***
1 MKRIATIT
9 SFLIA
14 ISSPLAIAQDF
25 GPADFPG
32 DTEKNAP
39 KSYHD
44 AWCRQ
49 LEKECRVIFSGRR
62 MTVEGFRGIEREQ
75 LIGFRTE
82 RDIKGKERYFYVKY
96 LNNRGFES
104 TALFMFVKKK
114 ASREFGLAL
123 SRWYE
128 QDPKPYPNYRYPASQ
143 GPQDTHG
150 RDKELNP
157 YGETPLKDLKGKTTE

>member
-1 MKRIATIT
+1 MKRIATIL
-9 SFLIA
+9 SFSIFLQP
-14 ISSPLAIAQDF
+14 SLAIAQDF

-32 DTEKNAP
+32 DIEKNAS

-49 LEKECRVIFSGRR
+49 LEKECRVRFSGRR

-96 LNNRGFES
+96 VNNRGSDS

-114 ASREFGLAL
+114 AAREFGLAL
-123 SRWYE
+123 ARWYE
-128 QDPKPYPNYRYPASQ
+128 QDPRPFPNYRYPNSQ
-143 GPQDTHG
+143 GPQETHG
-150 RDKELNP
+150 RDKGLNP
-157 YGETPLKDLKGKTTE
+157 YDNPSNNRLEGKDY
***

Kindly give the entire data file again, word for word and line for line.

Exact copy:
1 MKRIATIT
9 SFLIA
14 ISSPLAIAQDF
25 GPADFPG
32 DTEKNAP
39 KSYHD
44 AWCRQ
49 LEKECRVIFSGRR
62 MTVEGFRGIEREQ
75 LIGFRTE
82 RDIKGKERYFYVKY
96 LNNRGFES
104 TALFMFVKKK
114 ASREFGLAL
123 SRWYE
128 QDPKPYPNYRYPASQ
143 GPQDTHG
150 RDKELNP
157 YGETPLKDLKGKTTE

>member
-1 MKRIATIT
+1 MKRIATIL
-9 SFLIA
+9 SFSIFLQP
-14 ISSPLAIAQDF
+14 SLAIAQDF

-32 DTEKNAP
+32 DIEKNAS

-49 LEKECRVIFSGRR
+49 LEKECRVRFSGRR

-96 LNNRGFES
+96 VNNRGSDS

-114 ASREFGLAL
+114 AAREFGLAL
-123 SRWYE
+123 ARWYE
-128 QDPKPYPNYRYPASQ
+128 QDPRPFPNYRYPNSQ
-143 GPQDTHG
+143 GPQETHG
-150 RDKELNP
+150 RDKGLNP
-157 YGETPLKDLKGKTTE
+157 YDNPSNNRLEGKDY